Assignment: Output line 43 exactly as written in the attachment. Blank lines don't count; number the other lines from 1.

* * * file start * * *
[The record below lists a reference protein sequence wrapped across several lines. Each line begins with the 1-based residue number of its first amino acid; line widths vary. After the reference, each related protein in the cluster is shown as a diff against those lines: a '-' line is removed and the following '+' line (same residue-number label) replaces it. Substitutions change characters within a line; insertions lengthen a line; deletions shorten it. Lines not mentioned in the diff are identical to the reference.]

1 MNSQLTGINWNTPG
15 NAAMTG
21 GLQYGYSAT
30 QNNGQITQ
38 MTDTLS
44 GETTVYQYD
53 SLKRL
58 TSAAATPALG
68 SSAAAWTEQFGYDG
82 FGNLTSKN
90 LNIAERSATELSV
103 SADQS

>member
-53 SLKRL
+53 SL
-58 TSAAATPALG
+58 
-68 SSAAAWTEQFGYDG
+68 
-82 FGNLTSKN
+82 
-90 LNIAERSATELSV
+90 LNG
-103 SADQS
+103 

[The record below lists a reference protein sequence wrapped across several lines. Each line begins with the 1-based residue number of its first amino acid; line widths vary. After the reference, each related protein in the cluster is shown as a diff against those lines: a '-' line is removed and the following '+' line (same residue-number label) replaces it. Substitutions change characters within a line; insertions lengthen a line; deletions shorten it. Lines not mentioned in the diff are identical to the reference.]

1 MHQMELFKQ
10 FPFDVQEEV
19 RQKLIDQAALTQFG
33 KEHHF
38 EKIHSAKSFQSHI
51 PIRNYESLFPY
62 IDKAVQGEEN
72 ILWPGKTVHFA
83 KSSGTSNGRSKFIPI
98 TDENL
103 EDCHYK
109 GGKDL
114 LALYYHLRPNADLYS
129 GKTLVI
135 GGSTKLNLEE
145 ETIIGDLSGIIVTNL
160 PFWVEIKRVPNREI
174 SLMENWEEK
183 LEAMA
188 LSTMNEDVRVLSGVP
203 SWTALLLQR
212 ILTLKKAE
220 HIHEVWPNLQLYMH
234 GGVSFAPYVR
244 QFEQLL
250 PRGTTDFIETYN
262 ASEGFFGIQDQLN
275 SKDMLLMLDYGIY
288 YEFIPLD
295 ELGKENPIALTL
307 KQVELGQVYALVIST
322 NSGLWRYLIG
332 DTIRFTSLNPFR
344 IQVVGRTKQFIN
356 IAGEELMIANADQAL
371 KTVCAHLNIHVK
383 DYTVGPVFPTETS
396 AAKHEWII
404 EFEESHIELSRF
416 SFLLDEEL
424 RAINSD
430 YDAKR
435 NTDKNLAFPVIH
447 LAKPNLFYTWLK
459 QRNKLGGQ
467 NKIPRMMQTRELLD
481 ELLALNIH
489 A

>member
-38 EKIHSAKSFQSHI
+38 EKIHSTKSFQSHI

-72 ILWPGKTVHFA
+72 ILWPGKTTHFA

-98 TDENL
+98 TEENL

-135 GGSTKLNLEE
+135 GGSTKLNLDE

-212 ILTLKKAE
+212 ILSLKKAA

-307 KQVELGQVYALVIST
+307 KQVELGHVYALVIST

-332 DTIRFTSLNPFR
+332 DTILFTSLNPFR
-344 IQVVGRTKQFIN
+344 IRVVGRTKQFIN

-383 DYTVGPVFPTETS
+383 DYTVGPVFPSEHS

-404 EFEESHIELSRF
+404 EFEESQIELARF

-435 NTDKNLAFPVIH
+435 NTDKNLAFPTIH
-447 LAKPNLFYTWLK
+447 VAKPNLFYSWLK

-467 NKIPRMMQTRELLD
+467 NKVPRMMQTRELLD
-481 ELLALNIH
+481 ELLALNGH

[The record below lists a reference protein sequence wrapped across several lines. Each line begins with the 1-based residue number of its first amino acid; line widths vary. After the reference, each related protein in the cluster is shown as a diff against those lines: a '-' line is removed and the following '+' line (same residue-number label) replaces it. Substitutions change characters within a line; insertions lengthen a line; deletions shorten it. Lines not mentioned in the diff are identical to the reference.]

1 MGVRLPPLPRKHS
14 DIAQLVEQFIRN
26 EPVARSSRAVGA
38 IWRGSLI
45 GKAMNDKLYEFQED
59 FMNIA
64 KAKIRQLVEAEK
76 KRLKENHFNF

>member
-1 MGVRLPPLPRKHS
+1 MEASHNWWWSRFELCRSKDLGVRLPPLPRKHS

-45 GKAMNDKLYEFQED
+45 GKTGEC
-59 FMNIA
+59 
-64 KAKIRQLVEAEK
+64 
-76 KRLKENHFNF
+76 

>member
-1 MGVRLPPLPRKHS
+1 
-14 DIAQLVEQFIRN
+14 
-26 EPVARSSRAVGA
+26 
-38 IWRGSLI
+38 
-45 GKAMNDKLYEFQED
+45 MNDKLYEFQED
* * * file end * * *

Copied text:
145 ETIIGDLSGIIVTNL